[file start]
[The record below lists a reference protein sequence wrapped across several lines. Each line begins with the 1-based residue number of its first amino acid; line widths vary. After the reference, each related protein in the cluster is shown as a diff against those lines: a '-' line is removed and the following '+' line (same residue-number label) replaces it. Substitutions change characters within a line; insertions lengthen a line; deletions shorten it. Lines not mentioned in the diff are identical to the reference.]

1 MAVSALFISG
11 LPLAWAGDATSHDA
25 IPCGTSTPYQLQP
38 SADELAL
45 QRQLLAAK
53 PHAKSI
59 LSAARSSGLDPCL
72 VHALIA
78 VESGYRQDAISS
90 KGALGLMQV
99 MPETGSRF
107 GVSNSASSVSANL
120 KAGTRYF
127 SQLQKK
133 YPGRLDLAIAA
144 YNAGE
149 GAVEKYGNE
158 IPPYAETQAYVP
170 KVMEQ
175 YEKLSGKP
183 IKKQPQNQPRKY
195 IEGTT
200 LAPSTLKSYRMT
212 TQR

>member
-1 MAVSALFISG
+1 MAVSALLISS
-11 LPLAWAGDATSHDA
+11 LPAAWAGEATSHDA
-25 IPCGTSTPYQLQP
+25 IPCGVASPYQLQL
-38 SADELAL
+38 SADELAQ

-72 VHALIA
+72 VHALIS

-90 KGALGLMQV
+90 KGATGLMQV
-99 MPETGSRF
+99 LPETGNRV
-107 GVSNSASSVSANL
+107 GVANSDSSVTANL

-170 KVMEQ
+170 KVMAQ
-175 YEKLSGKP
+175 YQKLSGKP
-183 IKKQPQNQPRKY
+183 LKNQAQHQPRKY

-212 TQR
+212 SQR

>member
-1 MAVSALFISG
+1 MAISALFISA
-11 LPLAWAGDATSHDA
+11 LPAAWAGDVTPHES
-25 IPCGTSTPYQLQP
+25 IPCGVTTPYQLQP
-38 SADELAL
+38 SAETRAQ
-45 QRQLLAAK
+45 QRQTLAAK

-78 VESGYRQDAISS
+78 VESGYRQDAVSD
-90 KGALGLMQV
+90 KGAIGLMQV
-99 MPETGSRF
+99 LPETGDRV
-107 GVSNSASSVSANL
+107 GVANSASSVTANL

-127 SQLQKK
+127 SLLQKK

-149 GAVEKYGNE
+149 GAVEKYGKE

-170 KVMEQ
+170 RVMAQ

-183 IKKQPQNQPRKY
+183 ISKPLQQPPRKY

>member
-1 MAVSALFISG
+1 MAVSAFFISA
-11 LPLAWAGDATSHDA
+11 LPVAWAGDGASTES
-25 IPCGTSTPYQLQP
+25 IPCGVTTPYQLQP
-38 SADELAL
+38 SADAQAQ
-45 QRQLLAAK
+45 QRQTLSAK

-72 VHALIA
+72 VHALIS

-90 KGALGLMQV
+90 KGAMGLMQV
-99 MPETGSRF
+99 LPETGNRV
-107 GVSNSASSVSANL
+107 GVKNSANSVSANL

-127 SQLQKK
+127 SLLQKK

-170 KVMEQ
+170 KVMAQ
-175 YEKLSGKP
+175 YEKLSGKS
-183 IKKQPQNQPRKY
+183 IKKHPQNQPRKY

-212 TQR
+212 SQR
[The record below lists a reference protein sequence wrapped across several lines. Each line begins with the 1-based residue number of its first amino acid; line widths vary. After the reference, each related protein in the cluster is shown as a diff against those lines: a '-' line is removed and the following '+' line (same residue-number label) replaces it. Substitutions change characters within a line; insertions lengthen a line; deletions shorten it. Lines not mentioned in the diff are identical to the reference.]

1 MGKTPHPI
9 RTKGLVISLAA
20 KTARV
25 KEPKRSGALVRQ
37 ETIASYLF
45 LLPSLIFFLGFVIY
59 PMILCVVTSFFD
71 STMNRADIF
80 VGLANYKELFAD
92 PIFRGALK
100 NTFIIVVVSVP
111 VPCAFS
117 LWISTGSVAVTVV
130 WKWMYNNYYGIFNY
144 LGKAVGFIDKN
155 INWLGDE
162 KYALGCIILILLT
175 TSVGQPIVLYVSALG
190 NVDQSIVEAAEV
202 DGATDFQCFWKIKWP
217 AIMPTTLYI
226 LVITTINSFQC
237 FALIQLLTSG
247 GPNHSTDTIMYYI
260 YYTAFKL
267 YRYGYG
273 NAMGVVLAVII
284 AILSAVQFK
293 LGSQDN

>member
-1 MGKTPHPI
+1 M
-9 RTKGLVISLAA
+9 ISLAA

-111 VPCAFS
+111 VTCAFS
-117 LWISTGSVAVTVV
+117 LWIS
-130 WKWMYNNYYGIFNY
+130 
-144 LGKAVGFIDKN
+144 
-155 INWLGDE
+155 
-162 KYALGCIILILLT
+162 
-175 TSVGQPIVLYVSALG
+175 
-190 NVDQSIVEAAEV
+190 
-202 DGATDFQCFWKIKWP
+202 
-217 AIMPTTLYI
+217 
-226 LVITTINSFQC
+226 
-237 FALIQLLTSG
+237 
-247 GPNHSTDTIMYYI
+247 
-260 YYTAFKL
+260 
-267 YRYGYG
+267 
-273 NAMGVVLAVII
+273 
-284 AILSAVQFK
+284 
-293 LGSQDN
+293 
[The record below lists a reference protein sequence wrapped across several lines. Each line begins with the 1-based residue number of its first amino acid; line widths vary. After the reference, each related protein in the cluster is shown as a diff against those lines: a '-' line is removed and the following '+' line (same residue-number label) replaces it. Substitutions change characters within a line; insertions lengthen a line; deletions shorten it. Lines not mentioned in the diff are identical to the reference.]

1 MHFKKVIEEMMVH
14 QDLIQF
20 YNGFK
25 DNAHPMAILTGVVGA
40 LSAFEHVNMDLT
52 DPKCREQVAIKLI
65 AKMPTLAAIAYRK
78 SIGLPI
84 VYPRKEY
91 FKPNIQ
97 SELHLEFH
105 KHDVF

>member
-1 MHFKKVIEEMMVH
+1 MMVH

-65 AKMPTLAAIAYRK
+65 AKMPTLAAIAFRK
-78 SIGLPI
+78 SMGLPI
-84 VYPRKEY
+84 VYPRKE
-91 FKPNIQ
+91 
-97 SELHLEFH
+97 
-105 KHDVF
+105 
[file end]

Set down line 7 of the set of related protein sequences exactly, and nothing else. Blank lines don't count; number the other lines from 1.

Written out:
53 PHAKSI